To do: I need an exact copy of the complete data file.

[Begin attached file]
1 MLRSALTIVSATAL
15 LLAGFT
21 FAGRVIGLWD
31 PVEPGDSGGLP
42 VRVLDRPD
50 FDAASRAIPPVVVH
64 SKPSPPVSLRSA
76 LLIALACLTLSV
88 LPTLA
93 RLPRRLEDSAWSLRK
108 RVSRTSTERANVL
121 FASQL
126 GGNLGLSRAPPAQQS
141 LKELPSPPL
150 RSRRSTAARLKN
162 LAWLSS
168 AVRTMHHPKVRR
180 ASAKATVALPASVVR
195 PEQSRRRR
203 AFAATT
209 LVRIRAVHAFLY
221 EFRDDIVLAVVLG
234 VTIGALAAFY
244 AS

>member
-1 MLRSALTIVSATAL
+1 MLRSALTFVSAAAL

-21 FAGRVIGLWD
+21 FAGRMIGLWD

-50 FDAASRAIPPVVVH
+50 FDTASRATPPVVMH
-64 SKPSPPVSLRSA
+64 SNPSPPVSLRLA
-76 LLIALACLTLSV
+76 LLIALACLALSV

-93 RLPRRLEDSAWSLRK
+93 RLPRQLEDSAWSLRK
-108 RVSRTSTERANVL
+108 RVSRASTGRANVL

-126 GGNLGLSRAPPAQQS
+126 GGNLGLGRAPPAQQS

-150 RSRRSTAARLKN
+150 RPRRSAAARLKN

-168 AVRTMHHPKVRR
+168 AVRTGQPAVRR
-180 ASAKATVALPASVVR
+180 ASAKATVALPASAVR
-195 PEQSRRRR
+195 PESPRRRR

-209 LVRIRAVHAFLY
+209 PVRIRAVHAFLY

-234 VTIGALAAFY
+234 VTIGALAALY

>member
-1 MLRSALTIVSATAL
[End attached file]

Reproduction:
1 MLRSALTIVSATAL
15 LLAGFT
21 FAGRVIGLWD
31 PVEPGDSGGLP
42 VRVLDRPD
50 FDAASRAIPPVVVH
64 SKPSPPVSLRSA
76 LLIALACLTLSV
88 LPTLA
93 RLPRRLEDSAWSLRK
108 RVSRTSTERANVL
121 FASQL
126 GGNLGLSRAPPAQQS
141 LKELPSPPL
150 RSRRSTAARLKN
162 LAWLSS
168 AVRTMHHPKVRR
180 ASAKATVALPASVVR
195 PEQSRRRR
203 AFAATT
209 LVRIRAVHAFLY
221 EFRDDIVLAVVLG
234 VTIGALAAFY
244 AS

>member
-1 MLRSALTIVSATAL
+1 MLRSALTFVSAAAL

-21 FAGRVIGLWD
+21 FAGRMIGLWD

-50 FDAASRAIPPVVVH
+50 FDTASRATPPVVMH
-64 SKPSPPVSLRSA
+64 SNPSPPVSLRLA
-76 LLIALACLTLSV
+76 LLIALACLALSV

-93 RLPRRLEDSAWSLRK
+93 RLPRQLEDSAWSLRK
-108 RVSRTSTERANVL
+108 RVSRASTGRANVL

-126 GGNLGLSRAPPAQQS
+126 GGNLGLGRAPPAQQS

-150 RSRRSTAARLKN
+150 RPRRSAAARLKN

-168 AVRTMHHPKVRR
+168 AVRTGQPAVRR
-180 ASAKATVALPASVVR
+180 ASAKATVALPASAVR
-195 PEQSRRRR
+195 PESPRRRR

-209 LVRIRAVHAFLY
+209 PVRIRAVHAFLY

-234 VTIGALAAFY
+234 VTIGALAALY

>member
-1 MLRSALTIVSATAL